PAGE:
How to Win at Rotisserie Baseball author Les Leopold’s book on Fantasy Finance

I’ve mentioned my friend Les Leopold’s book, The Looting of America, here before. But a review at, does a better job than I can recommending the book and explaining what it has to do with fantasy baseball. I copy the whole thing here because the website doesn’t seem to offer permalinks to individual pages. Forgive me:

Can a Book on Derivatives Be Delightful?

Les Leopold, The Looting of America: How Wall Street’s Game of Fantasy Finance Destroyed Our Jobs, Pensions, and Prosperity. Chelsea Green Publishing, 2009. 220 pp.

Great teachers love metaphors. To help learners grasp the unfamiliar, great teachers — like Les Leopold, the founder of the respected Labor Institute in New York — latch on to realities students already understand. Leopold has been using metaphors, for decades, to help working men and women understand how our economy really works.

But two years ago, amid the gathering Wall Street storms, Leopold suddenly realized that, as a teacher, he really didn’t understand the high-finance “innovations” just then beginning to crash into the headlines, the CDOs and the swaps, the tranches and the quants.

So Leopold set about to educate himself on Wall Street’s innards, and now he’s sharing what he has learned — in an energizing and remarkably entertaining new book,The Looting of America.

The book’s core, perhaps not surprisingly, revolves around a delightfully insightful metaphor. If you really want to comprehend how Wall Street has melted down our economy, Leopold suggests, give a look to fantasy baseball.

In fantasy baseball, groups of baseball fans create their own “teams” and stock them with players they pick from lists of real-life baseball players. If the players you pick for your fantasy team do well on the real-life baseball diamond — if they hit lots of homers, for instance — your fantasy team will do well.

Your fantasy team, in effect, “derives” value from real baseball. You have no actual relationship to this real baseball. But you can still make money, playing fantasy baseball, if the real-life players you pick for your fantasy team put up better numbers than the players your fantasy league competitors pick.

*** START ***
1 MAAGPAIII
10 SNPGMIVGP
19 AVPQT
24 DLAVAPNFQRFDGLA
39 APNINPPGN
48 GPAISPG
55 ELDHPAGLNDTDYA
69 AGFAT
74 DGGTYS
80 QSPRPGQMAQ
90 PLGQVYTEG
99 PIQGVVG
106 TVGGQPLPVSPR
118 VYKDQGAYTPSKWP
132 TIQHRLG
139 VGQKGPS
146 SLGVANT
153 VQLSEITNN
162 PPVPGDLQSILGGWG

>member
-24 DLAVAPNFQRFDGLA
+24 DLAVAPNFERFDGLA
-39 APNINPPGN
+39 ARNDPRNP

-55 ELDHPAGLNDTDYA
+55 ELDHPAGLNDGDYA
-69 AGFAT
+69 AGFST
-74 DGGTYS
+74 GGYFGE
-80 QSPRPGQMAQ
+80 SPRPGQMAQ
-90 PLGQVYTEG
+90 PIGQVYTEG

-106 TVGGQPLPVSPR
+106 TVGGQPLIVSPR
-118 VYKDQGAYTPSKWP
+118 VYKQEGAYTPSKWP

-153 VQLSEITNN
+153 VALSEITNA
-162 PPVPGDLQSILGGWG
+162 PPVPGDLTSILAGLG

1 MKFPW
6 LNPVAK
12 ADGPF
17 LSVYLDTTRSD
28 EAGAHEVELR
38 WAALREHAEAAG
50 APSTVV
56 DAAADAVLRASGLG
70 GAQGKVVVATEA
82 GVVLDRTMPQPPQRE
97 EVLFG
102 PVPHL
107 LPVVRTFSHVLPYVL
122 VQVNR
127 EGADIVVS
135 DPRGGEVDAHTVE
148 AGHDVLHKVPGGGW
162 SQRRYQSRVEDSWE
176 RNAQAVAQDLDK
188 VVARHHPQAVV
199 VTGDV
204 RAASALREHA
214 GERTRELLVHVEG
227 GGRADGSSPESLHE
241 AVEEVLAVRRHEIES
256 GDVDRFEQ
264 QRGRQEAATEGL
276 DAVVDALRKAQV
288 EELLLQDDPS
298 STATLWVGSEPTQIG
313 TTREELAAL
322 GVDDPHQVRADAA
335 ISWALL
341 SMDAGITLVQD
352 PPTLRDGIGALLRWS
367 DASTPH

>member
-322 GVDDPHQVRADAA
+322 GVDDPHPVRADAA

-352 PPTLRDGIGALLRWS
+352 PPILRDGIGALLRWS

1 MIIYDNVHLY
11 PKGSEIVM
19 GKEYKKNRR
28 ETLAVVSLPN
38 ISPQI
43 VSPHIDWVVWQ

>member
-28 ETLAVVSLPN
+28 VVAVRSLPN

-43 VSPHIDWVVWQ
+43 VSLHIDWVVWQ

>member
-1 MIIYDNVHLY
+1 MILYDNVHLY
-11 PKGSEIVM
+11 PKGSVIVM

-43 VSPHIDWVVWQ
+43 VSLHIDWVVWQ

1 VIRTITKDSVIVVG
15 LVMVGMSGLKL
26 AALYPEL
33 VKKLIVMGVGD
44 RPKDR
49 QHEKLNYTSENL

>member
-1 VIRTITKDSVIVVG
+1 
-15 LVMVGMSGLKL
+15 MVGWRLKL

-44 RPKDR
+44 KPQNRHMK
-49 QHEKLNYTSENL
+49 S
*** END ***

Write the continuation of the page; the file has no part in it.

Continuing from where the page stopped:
“In effect,” explains Leopold, “you are speculating on the stats derived from real major league players, but those players don’t know they’re playing on your team.”

This same sort of speculation, over recent years, has been driving Wall Street. We have “fantasy finance.” Bankers and traders have created a sticky global web of “derivatives” — collateralized debt obligations, credit default swaps, and more — that bear the same relationship to the “real” economy as fantasy baseball bears to real balls and strikes.

In the “old” days, bankers and traders bought and sold claims to real things. Owning a stock entitled you to a stake in a real enterprise. Holding a mortgage gave you a claim to an actual home. In fantasy finance, bankers and traders don’t have to hold a claim on anything real. They buy and sell financial products that only “derive” their value from real economic activity.

Bankers, for instance, can sell you a “derivative” that will rise in value if the price of oil goes up. They don’t have to own any oil to sell you this derivative. They can create derivatives based on anything.

But the fantasy baseball metaphor, Leopold notes, only takes us so far. Fantasy baseball players don’t claim they’re “improving” baseball. And they can’t cause any great damage either. If baseball players go out on strike, fantasy baseball leagues simply grind to a halt. No big deal.

Fantasy finance, by contrast, involves trillions of dollars. And the players of fantasy finance have spent decades insisting that these trillions help our economy by “spreading economic risk.” In fact, their derivatives ended up concentrating risk — and wrecking the economy.

At the root of all this fantasy: the concentration of America’s income and wealth that began in the 1970s. With so much money in so few pockets, our real economy couldn’t offer enough lucrative opportunities for the investor class. Wealthy investors would find those opportunities in fantasy finance.

The Looting of America traces how all this unfolded with clarity, wit, and patience. And hope. The bank bailouts and partial federal takeovers we’ve so far seen, Leopold points out, do help clarify the “fateful choices” we now face.

“We can hold onto and supervise the semi-socialized financial sector,” he notes, “or we can return the entire banking system to private investors. We can enact policies that allow workers’ real wages to rise. Or we can keep the wealth flowing upward to the super rich. We can put limits on financial engineering, or we can wait and see what the next orgy of fantasy finance does to our economy.”

Crucial choices. Thanks to Les Leopold, many more of us will understand them.

–The Council on Public and International Affairs